The genus Micarea was studied for the first time in the Taita Hills, Kenya. Based on new collections and existing data, we reconstructed a phylogeny using ITS, mtSSU and Mcm7 regions, and generated a total of 27 new sequences. Data were analyzed using maximum likelihood and maximum parsimony methods. Based mainly on new collections, we discovered four undescribed well-supported lineages, characterized by molecular and phenotypic features. These lineages are described here as Micarea pumila, M. stellaris, M. taitensis and M. versicolor. Micarea pumila is characterized by a minutely granular thallus, small cream-white or pale brownish apothecia, small ascospores and the production of prasinic acid. Micarea stellaris has a warted-areolate thallus, cream-white apothecia usually darker at the centre, a hymenium of light grey or brownish pigment that dissolves in K, and intense crystalline granules that appear as a belt-like continuum across the lower hymenium when studied in polarized light. Micarea taitensis is characterized by a warted-areolate thallus and cream-white or yellowish apothecia that sometimes produce the Sedifolia-grey pigment. Micarea versicolor is characterized by a warted-areolate, sometimes partly granular thallus and apothecia varying from cream-white to light grey to blackish in colour. This considerable variation in the coloration of its apothecia is caused by an occasional mixture of the Sedifolia-grey pigment in the epihymenium and another purplish brown pigment in the hymenium. Micarea stellaris, M. taitensis and M. versicolor produce methoxymicareic acid. The main distinguishing characters are presented in a species synopsis. Three of the new species are nested in the M. prasina group, and the fourth one (M. taitensis) resolves as a basal taxon to the M. prasina group. The new species inhabit montane cloud forests, which have fragmented dramatically throughout the Eastern Arc Mountains in recent decades.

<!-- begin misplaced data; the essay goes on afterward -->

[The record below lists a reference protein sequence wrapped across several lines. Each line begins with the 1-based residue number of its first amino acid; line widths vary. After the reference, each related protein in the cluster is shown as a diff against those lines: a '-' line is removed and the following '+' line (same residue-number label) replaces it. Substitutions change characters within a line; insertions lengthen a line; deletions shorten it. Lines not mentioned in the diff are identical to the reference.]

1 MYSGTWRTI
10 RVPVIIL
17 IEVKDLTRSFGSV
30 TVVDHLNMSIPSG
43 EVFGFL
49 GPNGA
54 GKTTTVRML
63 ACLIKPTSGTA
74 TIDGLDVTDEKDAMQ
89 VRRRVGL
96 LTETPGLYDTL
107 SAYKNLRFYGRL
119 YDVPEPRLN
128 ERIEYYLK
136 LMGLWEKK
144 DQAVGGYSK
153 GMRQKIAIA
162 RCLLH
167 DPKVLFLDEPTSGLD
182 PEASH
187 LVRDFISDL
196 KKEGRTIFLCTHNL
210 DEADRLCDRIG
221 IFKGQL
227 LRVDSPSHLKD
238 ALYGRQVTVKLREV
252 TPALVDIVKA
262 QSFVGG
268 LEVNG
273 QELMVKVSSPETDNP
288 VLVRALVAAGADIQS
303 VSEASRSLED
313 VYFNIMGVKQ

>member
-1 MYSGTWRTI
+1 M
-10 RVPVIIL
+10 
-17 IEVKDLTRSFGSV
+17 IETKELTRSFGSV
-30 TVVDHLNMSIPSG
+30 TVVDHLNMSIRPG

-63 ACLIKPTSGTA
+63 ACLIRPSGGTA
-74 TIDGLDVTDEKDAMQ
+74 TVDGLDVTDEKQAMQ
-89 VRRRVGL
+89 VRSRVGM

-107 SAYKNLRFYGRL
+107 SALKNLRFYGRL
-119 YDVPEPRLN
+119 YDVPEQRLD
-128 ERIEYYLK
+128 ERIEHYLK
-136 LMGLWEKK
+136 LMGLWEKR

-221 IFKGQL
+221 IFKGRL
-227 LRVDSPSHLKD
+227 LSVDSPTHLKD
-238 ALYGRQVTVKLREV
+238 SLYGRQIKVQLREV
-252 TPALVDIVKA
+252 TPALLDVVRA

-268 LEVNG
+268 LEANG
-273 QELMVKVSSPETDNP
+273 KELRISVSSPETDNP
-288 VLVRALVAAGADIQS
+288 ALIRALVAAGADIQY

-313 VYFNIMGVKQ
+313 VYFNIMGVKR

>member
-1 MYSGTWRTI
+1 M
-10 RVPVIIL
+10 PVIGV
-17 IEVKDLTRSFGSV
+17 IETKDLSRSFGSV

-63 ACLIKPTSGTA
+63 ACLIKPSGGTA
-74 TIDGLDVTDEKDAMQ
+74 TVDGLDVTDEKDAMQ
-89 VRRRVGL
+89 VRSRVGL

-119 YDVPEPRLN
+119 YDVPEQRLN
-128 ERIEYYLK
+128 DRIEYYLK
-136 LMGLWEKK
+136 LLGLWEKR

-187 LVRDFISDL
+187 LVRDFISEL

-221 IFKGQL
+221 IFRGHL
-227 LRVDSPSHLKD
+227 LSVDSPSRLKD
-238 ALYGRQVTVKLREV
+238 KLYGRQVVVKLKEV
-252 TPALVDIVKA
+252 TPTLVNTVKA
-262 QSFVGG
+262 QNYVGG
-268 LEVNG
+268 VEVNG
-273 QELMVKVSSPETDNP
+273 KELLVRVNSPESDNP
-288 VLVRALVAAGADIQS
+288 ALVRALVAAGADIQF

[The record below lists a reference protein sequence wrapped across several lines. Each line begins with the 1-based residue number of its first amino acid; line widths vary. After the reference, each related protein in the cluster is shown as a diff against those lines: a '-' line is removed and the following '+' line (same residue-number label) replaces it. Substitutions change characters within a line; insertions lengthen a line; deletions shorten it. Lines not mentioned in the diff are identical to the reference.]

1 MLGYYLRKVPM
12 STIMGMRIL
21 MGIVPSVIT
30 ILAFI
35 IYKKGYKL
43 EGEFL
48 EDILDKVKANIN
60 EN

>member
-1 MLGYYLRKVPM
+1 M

• Pino-Bodas, R.; Zhurbenko, M. P.; Stenroos, S. (2017)